All Aboard Ohio Asks Amtrak Passengers to Complain to the STB About Late Trains

Although Amtrak trains serving northern Ohio have been subject to long delays all summer, the Surface Transportation Board claims to have not received any complaints about freight railroad caused delays. Now, All Aboard Ohio is calling on Amtrak passengers to document and complain about length delays en route.

The passenger advocacy group is calling for passengers to send email complaints to the STB at and provide the following information:

  • The train’s number
  • Approximate time(s) and location(s) of the delay(s)
  • Date(s) of the incident(s)
  • A brief explanation of why the delay was caused by the freight railroad.

The latter could include such things as an Amtrak train stopped while freight trains rolled by, a report from the conductor that a signal problem or track work was to blame to the delay.

“That’s still the freight railroad’s responsibility as they own, maintain and manage the tracks/signals for nearly all of America’s Amtrak trains, including those that pass through Ohio,” All Aboard Ohio said in an email sent on Thursday. Most of the delays have been occurring on Norfolk Southern west of Cleveland.

The Capitol Limited and Lake Shore Limited have been incurring delays of 60 to 90 minutes between Cleveland and Elkhart, Ind. Over the 101 miles between Elkhart and Chicago delays can last for hours. It is not out of the ordinary for an Amtrak train to need five hours to travel 45 miles.

Take, for example, the case of the westbound Capitol Limited, which left Cleveland on Thursday morning a mere 12 minutes late. Under normal circumstances, the schedule padding would likely ensure that those 12 minutes and then some would be made up before halting at Chicago Union Station.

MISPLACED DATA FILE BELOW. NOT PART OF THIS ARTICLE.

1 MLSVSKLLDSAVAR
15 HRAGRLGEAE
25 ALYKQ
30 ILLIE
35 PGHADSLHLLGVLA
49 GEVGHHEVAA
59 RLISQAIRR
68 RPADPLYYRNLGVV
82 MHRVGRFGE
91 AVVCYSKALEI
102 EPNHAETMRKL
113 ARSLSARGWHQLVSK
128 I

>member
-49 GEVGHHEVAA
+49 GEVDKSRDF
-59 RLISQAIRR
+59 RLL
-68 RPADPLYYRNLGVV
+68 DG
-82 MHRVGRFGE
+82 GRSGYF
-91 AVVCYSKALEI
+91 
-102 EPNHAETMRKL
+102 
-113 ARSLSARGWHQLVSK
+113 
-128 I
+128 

But that’s not the case anymore. No. 29 promptly lost more than an hour and a half between Cleveland and Elyria. It continued to hover close to two hours late as it made its way west, leaving Elkhart 2 hours and 16 minutes late.

It would lose another two hours before arriving in Chicago at 1:14 p.m.

As bad as that was, its eastbound counterpart had an even tougher time of it. No. 30 got out of Chicago 3.5 hours late and lost three more hours before it reached South Bend. By the time it finally left Cleveland it was nine hours late.

Why the late departure from Chicago? The equipment for No. 30 turns from the same day arrival of No. 29. On Wednesday, No. 29 reached Chicago at 3:49 p.m., 7 hours, 49 minutes late.

The departure time keeps getting move back as the crew must get its rest and the train needs to be cleaned and restocked.

Amtrak passengers are not the only ones complaining about late trains. NS shippers are also suffering because freight is also experiencing horrific delays.

In some cases, freight trains get backed up when one or more of them must stop for to change crews. But the new crew isn’t ready to come on duty and everyone sits.

Even when trains are moving they are subject to delay due to track work in Northwest Indiana that is supposed to add additional track capacity and, in theory, relieve traffic congestion.

How did things get to this point? All Aboard Ohio pointed to record shipments of intermodal freight and crude oil. With a bumper crop expected this year, grain shipment could also set records.

The railroad industry has talked much about its rising freight business, but NS has talked less about a new dispatch software package that installed last January.

All Aboard Ohio said the software needs a lot of debugging.

Unique to Amtrak is the reality that many stations between Chicago and Cleveland can only be access from one track. Thus, the dispatcher must weave Amtrak trains over and back to halt next to the platform in such cities as Elyria, Sandusky, Bryan and Waterloo.

Writing on his blog on the Trains magazine website, columnist Fred Fraley described what is happened on the Chicago Line as not a railroad in meltdown, but rather in dysfunction. “Everything gets done, but slowly and at great cost to the railroad and inconvenience to its freight customers and those of tenant Amtrak,” he wrote.

What happened this week on the NS Chicago Line in Indiana is happening on a lot of railroads right now.

“And it is happening because railroads are not prepared on key routes with the crews, locomotives, or track capacity they need to handle a surge of new business,” Fraley wrote.

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